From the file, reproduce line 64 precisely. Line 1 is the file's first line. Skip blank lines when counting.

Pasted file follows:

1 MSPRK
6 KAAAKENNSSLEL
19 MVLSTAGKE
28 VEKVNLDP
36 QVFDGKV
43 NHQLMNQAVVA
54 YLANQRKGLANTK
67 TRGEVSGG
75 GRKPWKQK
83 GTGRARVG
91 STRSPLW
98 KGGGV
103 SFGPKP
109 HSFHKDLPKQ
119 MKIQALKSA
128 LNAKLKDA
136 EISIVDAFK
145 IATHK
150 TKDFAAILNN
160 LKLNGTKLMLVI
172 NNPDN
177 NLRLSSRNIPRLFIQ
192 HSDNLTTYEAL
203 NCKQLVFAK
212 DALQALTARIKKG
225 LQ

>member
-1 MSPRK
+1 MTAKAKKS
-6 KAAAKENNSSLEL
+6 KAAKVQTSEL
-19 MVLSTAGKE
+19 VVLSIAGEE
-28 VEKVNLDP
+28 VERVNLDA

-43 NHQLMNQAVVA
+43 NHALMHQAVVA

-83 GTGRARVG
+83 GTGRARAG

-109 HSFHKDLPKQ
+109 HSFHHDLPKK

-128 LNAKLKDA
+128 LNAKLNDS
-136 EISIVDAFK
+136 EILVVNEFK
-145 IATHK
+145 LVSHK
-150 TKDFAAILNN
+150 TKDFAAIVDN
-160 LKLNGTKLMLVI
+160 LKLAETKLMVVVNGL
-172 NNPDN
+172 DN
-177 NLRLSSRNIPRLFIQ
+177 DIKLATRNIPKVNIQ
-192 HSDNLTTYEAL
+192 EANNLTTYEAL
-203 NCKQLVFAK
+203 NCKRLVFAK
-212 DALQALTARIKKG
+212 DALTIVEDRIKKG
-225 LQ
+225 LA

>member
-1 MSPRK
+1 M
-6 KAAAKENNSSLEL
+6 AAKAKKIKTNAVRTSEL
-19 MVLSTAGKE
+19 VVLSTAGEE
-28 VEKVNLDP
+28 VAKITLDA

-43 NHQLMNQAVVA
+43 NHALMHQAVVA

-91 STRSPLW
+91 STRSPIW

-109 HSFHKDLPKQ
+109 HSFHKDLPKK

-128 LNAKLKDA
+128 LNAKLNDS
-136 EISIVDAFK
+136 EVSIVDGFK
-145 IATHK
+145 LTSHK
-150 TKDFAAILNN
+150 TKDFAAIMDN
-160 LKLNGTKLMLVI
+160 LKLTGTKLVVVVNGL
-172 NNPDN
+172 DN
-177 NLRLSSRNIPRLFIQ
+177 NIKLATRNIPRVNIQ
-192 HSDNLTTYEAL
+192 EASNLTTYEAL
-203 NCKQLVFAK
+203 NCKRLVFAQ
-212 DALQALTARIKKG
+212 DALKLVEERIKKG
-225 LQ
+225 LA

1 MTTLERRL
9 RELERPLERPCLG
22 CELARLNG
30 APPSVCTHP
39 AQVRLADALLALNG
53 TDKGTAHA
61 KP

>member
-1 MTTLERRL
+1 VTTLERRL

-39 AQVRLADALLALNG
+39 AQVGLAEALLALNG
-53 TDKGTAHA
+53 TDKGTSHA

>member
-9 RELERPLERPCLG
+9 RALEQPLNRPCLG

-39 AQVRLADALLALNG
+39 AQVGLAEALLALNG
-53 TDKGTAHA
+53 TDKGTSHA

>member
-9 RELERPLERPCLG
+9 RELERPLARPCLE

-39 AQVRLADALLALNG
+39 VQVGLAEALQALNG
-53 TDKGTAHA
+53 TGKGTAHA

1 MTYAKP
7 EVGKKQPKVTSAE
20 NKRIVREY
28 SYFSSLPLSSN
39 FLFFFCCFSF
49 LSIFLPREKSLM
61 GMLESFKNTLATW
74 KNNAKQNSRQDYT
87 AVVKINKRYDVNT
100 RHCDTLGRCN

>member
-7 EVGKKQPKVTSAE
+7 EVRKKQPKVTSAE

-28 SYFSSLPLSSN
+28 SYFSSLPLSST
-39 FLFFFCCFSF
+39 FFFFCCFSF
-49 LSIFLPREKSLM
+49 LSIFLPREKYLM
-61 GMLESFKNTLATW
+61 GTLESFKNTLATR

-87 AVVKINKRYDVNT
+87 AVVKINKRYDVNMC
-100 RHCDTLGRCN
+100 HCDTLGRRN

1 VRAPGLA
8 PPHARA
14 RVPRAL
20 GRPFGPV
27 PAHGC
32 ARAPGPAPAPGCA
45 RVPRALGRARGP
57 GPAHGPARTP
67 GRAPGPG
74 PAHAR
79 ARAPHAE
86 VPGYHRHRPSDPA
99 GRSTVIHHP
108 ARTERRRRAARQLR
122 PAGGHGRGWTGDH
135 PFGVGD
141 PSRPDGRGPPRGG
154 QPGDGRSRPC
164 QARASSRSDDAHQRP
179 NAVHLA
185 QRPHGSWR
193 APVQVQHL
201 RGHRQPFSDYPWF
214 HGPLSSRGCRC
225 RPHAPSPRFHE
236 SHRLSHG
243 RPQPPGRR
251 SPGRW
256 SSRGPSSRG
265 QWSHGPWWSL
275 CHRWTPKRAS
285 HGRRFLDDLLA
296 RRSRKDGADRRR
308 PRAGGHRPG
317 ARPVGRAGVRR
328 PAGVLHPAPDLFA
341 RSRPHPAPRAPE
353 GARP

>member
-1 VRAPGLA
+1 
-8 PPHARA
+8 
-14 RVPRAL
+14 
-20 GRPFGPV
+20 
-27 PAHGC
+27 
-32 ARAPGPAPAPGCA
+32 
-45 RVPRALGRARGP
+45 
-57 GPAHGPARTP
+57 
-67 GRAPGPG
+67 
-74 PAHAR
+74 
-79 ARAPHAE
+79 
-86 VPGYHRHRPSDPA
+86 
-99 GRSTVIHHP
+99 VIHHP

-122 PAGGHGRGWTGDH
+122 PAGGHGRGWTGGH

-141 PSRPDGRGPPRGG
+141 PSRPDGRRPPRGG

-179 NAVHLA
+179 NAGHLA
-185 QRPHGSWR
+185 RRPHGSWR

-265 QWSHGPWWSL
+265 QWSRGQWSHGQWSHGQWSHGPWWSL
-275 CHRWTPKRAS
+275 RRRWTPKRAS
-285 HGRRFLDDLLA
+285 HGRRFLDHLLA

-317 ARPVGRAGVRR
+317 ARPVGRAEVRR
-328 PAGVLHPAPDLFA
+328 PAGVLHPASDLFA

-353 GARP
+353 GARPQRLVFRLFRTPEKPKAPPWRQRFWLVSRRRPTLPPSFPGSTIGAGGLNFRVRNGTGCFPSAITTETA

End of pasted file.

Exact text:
>member